Infernal Machines / Lars Graugaard & Hans Tammen – Rife

rife-coverClang 034, released 2016. 28 Minutes. Recorded by Lars Graugaard and Hans Tammen, October 22, 2015 at James L. Dolan Recording Studio, NYU Steinhardt, New York, USA. Technical assistants were Daniel Pasqual and Urosh Jovanovich. Mixed and mastered by Lars Graugaard at James L. Dolan Recording Studio, NYU Steinhardt, New York, USA. Artwork by Vladyslav Kamenskyy.

Track list
1. Is That A Light? – dur. 8:00
2. Ashen Lines – dur. 11:36
3. Steady Jolt – dur. 8:20
Total: 27:56

Preview further down on this page, buy on Clang here.

The endangered guitar is Hans Tammen’s guitar-add-computer hybrid, and a vehicle for unending sonic explorations. Together with Lars Graugaard’s sophisticated interactive computer sounds, patterns and grooves they become Infernal Machines, and a world of rhythms and sonic escapes opens up. Their performances and recordings is music with tight electronic punches, dizzying chases and unreal, compelling atmospheres.

This is neither “infernal” nor any other kind of wretched music, but music of a place in space that is rife with sonic pleasures, intense and dangerous encounters, and mesmerising even irresistible delights. But the music has conceptual layers that makes it monumental in its complexity and with an intensity that certainly can be suggestive of otherworldly creatures.

The digital, non-human sounds and melodic gestures are counter-balanced by construed yet strangely natural rhythm patterns and motions where beats drift in and out of time, mutate and wash away, only to be reeled back in and dressed up for more adventures. This gives the album a warm and structured feel with long stretches that develop with tranquility and composure, in spite of the sizzling and burning energy that lies immediately beneath and constantly pierce the sonic surface. Like a husky patina on what is not really such a rigid and unyielding shell.

Aural Aggravation – James Wells

Infernal Machines is Lars Graugaard and Hans Tammen. Both respected composers in their own right, they’re also, independently sonic innovators. While Tammen is perhaps best known for his choking Disklavier, Rife features a guitar/computer hybrid in the form of the ‘endangered guitar’, while Graugaard brings interactive computer work to the table for forge rare patterns and grooves, with some interesting and, in parts, bamboozling and dizzying results.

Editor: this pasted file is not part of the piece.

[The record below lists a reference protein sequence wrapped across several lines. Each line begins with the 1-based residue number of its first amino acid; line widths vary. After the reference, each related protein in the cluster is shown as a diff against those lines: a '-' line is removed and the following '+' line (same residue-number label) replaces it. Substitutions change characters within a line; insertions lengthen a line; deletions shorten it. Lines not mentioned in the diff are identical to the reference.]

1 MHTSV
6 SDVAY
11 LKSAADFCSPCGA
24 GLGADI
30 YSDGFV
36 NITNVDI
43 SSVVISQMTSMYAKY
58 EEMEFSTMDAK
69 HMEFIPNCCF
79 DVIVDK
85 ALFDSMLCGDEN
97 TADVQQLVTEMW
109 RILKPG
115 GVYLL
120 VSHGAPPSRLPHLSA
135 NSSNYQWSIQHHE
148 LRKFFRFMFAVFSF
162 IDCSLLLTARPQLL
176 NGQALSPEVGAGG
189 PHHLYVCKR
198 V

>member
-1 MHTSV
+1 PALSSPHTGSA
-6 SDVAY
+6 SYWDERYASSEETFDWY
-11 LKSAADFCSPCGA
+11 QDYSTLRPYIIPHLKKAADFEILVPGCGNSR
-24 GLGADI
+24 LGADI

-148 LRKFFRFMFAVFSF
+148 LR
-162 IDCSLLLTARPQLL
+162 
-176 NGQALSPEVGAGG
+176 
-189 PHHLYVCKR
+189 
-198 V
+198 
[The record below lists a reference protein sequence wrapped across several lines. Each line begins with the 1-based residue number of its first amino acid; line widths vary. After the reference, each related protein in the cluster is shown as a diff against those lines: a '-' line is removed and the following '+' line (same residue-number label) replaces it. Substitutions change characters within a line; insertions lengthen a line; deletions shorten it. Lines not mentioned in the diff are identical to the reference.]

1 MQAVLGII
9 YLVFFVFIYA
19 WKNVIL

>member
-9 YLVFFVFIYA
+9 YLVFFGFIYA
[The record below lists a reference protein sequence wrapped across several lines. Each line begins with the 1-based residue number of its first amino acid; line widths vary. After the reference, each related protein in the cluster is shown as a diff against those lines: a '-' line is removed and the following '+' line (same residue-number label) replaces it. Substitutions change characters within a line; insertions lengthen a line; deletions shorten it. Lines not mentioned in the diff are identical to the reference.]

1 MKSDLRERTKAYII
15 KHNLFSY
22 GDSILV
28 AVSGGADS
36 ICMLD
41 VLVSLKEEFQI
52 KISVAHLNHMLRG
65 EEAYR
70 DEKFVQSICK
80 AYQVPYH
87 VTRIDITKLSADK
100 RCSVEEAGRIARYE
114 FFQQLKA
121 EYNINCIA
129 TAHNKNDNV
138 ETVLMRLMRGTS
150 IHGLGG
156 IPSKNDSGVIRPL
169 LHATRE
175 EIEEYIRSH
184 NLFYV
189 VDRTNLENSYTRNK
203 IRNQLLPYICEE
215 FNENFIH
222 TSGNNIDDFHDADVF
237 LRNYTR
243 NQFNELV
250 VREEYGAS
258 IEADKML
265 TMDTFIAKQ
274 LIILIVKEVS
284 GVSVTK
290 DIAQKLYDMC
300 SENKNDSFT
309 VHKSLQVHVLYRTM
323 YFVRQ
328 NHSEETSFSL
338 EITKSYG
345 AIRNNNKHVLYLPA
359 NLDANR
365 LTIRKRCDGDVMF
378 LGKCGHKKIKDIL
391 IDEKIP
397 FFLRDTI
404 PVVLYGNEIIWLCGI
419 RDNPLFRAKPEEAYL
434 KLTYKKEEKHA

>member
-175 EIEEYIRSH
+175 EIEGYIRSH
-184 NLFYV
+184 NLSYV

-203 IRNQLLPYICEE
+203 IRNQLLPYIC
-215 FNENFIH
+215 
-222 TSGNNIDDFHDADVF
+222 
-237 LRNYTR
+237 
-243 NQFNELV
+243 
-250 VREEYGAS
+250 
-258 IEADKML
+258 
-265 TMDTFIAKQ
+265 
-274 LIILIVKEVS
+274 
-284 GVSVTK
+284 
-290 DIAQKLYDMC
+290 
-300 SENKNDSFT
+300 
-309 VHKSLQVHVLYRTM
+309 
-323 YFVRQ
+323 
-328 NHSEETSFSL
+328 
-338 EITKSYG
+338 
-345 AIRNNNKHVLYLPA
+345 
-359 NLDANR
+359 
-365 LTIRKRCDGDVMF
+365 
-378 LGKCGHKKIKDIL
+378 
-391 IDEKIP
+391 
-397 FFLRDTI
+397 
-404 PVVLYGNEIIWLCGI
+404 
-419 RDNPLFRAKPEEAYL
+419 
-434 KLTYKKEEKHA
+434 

Yes, this download album may only contain three tracks but it has an overall running time of 28 minutes and is so texturally rich than any more would be to be left beyond gorged.

‘Is That A Light?’ pings and pops, drones and groans over rapid percussion resembling bongos. Building an intense insectoid scratching clamour, it drills its way into the cranium. The album’s centrepiece, the eleven-and-a-half-minute ‘Ashen Lines’ hits as a laser attack. Pulses form hectic and cacophonous polyrhythms that shift and mutate. Scraping and rattling against one another, churning and circling.

‘Steady Jolt’ marks a radical departure, as a strolling bassline – remarkably conventional, by all accounts – wanders hesitantly toward a flickering curtain of electronic light that cascades and iridesces. Pulsing dance beats emerge as the sonic spectrum slides into another realm.

It’s not a work you can readily pin down, its shape in eternal flux. Constantly shifting, no two bars are entirely alike, as layers build and sounds evolve and transform. By the end, you find yourself wondering just how you arrived at the end destination – not that it matters, because it’s very much about the journey.

Original post here.

Rockerilla #80 – Roberto Mandolini

Le soluzioni estreme non spaventano certo Hans Tammen ne l’amico Lars Graugaard. I due musicisti hanno unito le forze pochi anni fa per formare il progetto Infernal Machines (l’esordio e l’omonimo album del 2013 disponibile solo in DL sempre su Clang). Tammen percuote una chitarra elettrica modificandone in tempo reale i suoni con un software (lo strumento ha anche un nome, “endangered guitar”). Graugaard si muove in territori piu astratti costruendo con le sue macchine scenari apocalittici e fantascientifici. Le tre tracce del mini album Rife mostrano bene l’alienazione raggiunta dai due maestri del noise digitale. Non Solo Rumore!

Υπό το όνομα Infernal Machines, ο Hans Tammen και ο Lars Graugaard- endangered κιθάρα με ενσωματωμένο softwear και διαδραστικοί ήχοι από υπολογιστή, αντίστοιχα- κυκλοφόρησαν το Rife συνδυάζοντας τους ντίτζιταλ «ψυχρούς» ήχους παράλληλα με τις φυσικές μελωδικές γραμμές σε ατμόσφαιρες όπου τα beats οδηγούν το συνεχές και χωρίς τέλος μουσικό ταξίδι με τη μορφή ηχητικών συσπειρώσεων και εκτονώσεων. Υπάρχει συνεχής εναλλαγή ρυθμού με από ηλεκτρονικά που συμπληρώνουν και υποστηρίζουν τις διάφορες μουσικές δομές.